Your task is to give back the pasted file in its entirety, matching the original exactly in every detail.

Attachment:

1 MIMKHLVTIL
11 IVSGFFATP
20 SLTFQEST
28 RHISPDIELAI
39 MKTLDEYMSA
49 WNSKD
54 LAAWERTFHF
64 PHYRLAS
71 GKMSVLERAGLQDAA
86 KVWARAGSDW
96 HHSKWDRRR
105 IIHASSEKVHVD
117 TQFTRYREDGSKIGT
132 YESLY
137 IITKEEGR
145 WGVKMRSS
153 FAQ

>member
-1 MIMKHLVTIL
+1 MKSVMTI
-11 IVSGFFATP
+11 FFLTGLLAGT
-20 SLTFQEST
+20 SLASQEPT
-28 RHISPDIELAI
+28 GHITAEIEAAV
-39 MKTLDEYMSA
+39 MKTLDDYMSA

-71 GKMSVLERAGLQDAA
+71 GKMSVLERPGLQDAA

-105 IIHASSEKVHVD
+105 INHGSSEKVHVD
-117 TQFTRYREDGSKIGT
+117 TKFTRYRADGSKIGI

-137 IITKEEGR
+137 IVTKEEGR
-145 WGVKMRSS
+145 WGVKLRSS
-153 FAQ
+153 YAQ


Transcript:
1 MIMKHLVTIL
11 IVSGFFATP
20 SLTFQEST
28 RHISPDIELAI
39 MKTLDEYMSA
49 WNSKD
54 LAAWERTFHF
64 PHYRLAS
71 GKMSVLERAGLQDAA
86 KVWARAGSDW
96 HHSKWDRRR
105 IIHASSEKVHVD
117 TQFTRYREDGSKIGT
132 YESLY
137 IITKEEGR
145 WGVKMRSS
153 FAQ

>member
-1 MIMKHLVTIL
+1 MKSVMTI
-11 IVSGFFATP
+11 FFLTGLLAGT
-20 SLTFQEST
+20 SLASQEPT
-28 RHISPDIELAI
+28 GHITAEIEAAV
-39 MKTLDEYMSA
+39 MKTLDDYMSA

-71 GKMSVLERAGLQDAA
+71 GKMSVLERPGLQDAA

-105 IIHASSEKVHVD
+105 INHGSSEKVHVD
-117 TQFTRYREDGSKIGT
+117 TKFTRYRADGSKIGI

-137 IITKEEGR
+137 IVTKEEGR
-145 WGVKMRSS
+145 WGVKLRSS
-153 FAQ
+153 YAQ